Has saved scores of poor patients and families from struggling in the open

For outstation patients at the All-India Institute of Medical Sciences (AIIMS) here and their relatives used to sleeping out in the open while waiting for OPD consultation and treatment, January 13 this year had a pleasant surprise in store. A night shelter, which was opened that wintry day by the hospital authorities in collaboration with civil society following court orders, has provided refuge to a whopping 75,000 people so far.

“Many of the patients and their relatives spend anything from a few days to a few weeks at the shelter waiting for the OPD consultation and treatment to get over. So this figure of 75,000 also includes people who have stayed on for multiple days here,” says Nitesh Kumar, programme coordinator for the Society for Promotion of Youth and Masses (SPYM), the NGO running the shelter since its inception.

“Great comfort”

Swayam Saran Singh and his wife Malati from Lakhisarai district in Bihar, who had come to AIIMS for their five-year-old son’s treatment, are leaving after spending two days at the shelter. “Our visit to AIIMS last time on January 13 was really lucky for us as the shelter too opened that day. Cold and tired, we were wondering where to stay when we heard of this shelter. We stayed for a month for the treatment then. We would not have managed to survive the winter and the difficulties of getting treatment for our son if not for the comfort this shelter offered us,” Ms. Singh says, happiness writ large on her face.

The utility of the shelter, which was initially opened just for winter months, is attested by the occupancy rates even in summer. If the daily average occupancy in January and February was 370-380, it has continued to be steady with July and August recording 340 people staying there daily.

Inmates are registered for stay at the shelter based on their OPD card issued by AIIMS. Up to three relatives are also allowed to stay with the patient at the 6,500 square feet shelter.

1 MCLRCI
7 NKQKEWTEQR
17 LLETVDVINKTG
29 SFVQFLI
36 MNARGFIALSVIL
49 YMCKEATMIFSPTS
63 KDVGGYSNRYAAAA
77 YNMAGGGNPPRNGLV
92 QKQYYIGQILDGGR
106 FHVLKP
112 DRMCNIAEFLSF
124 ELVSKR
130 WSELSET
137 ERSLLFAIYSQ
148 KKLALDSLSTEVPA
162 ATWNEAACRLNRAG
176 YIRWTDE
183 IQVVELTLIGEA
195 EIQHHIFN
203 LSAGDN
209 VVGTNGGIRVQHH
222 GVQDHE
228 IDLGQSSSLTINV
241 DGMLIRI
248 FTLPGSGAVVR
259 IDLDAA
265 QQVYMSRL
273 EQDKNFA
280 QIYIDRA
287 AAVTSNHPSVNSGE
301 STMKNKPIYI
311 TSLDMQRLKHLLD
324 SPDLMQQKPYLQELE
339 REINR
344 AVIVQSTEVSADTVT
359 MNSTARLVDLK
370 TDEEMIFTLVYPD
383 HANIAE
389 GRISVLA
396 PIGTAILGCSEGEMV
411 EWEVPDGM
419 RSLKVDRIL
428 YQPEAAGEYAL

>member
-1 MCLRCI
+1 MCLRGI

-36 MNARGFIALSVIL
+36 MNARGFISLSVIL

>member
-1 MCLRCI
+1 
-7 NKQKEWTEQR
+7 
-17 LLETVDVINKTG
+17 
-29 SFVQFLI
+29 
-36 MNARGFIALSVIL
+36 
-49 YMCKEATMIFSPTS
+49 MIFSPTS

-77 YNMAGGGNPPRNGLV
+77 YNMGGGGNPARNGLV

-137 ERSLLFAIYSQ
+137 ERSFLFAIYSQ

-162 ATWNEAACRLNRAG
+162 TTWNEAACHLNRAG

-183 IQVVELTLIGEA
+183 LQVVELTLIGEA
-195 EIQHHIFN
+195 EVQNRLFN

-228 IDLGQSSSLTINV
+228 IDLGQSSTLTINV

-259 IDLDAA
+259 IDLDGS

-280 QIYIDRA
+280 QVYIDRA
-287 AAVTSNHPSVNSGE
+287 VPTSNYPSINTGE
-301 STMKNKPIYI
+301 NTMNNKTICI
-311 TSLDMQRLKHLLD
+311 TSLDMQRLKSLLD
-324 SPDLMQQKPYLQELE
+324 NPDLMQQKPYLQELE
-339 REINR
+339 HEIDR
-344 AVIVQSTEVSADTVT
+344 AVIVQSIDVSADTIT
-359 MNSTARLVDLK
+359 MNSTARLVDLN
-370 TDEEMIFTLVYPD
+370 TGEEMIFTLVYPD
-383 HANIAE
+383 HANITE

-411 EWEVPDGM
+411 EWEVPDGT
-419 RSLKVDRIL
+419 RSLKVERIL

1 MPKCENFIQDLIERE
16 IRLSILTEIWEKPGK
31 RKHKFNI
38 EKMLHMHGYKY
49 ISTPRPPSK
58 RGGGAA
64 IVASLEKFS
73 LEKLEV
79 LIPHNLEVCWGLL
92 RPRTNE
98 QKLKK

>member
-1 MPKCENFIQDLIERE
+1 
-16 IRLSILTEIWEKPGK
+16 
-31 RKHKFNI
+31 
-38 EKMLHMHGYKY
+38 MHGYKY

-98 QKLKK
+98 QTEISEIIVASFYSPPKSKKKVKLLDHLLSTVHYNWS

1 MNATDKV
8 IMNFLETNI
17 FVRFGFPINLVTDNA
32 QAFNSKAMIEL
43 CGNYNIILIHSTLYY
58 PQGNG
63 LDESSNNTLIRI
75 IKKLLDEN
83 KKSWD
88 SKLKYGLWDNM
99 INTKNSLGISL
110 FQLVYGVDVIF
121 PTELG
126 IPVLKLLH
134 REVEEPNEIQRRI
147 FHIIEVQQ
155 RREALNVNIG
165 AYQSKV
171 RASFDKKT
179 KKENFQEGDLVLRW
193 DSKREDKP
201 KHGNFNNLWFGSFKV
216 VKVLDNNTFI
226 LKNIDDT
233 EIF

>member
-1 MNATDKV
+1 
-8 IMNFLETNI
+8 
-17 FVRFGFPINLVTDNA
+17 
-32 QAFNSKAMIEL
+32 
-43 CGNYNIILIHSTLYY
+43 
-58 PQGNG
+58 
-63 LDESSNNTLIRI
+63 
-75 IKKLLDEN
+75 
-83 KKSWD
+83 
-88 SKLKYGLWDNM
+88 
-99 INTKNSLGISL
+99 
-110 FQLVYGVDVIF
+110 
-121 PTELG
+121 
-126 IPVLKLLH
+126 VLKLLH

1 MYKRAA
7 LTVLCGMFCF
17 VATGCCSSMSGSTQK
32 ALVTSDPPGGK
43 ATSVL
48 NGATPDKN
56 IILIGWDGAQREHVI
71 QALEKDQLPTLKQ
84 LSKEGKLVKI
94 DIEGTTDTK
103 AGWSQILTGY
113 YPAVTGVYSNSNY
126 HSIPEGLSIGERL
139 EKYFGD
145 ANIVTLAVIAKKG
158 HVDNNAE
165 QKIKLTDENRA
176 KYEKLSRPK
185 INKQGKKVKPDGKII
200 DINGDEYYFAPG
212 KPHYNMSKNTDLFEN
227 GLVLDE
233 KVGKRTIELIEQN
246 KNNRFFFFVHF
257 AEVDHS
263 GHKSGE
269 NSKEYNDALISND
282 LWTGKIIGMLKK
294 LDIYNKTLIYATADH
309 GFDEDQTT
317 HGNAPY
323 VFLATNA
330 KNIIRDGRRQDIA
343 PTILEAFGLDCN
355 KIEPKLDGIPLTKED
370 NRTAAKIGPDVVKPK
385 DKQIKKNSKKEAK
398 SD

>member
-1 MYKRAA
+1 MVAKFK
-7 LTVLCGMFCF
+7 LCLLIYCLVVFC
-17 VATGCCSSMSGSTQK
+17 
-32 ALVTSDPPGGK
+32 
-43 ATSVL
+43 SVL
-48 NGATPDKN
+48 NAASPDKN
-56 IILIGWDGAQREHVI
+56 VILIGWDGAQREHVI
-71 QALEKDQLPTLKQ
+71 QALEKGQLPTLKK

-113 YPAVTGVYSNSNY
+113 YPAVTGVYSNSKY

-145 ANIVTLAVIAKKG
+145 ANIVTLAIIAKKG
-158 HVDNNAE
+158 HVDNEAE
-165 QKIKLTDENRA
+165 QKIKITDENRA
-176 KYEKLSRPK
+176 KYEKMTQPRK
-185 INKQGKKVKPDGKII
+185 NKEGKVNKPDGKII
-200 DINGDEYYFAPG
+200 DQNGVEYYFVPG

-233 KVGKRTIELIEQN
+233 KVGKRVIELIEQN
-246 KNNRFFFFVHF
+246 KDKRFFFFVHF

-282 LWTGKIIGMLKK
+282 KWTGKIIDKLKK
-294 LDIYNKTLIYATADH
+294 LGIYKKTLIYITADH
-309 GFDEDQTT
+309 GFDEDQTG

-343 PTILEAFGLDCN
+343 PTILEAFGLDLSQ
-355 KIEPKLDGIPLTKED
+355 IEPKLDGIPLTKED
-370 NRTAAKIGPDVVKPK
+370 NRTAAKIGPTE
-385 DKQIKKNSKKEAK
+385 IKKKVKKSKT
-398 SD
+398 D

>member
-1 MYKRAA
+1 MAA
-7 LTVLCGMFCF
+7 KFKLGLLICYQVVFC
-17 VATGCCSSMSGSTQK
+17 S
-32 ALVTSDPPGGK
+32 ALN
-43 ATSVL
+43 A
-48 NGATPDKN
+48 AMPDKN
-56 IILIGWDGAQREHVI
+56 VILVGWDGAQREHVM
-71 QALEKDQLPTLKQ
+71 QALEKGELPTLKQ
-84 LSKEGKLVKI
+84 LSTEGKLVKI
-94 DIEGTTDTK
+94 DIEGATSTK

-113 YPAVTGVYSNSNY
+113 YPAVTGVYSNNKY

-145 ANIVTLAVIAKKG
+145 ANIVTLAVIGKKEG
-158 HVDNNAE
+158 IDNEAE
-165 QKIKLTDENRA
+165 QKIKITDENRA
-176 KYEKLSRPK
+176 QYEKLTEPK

Though the shelter was meant to operate only for the winter months, intervention of courts has ensured its continuity beyond. SPYM has also tied up with ISKCON to provide food at dinner time for the inmates.

Mohammed Ateeq from Madhubani in Bihar has been staying at the shelter for three days, while waiting for the next consultation with his son’s doctor. “Staying at a hotel in Delhi is not an option for us poor people. Sleeping in the open is fraught with the risk of belongings getting stolen. Here we feel safe and we get by without emptying our pockets of our precious little money. This is a boon for us,” says Mr. Ateeq, whose son is suffering from a liver disease.

Though there are no signages advertising the existence of the shelter, a good number of people seek out the shelter every day, thanks to word-of-mouth publicity. As inmates leave the facility for their homes, they can be seen profusely thanking the caretaker, Danish Ali. One man, Mukesh Kumar, has a problem. His sister’s husband needs a blood transfusion for an operation scheduled for November 24. Nitesh asks him to put in a written request with Danish before leaving and assures him that the NGO will arrange it for him.

With another winter beckoning, Nitesh says that space has become a constraint at the shelter. “AIIMS should think of making the present shelter a permanent fixture here. It would be great if they could earmark some more land on the campus for another night shelter. As you can see, several more people sleep in the open here. Who would not like to sleep in a proper shelter?” he asks.

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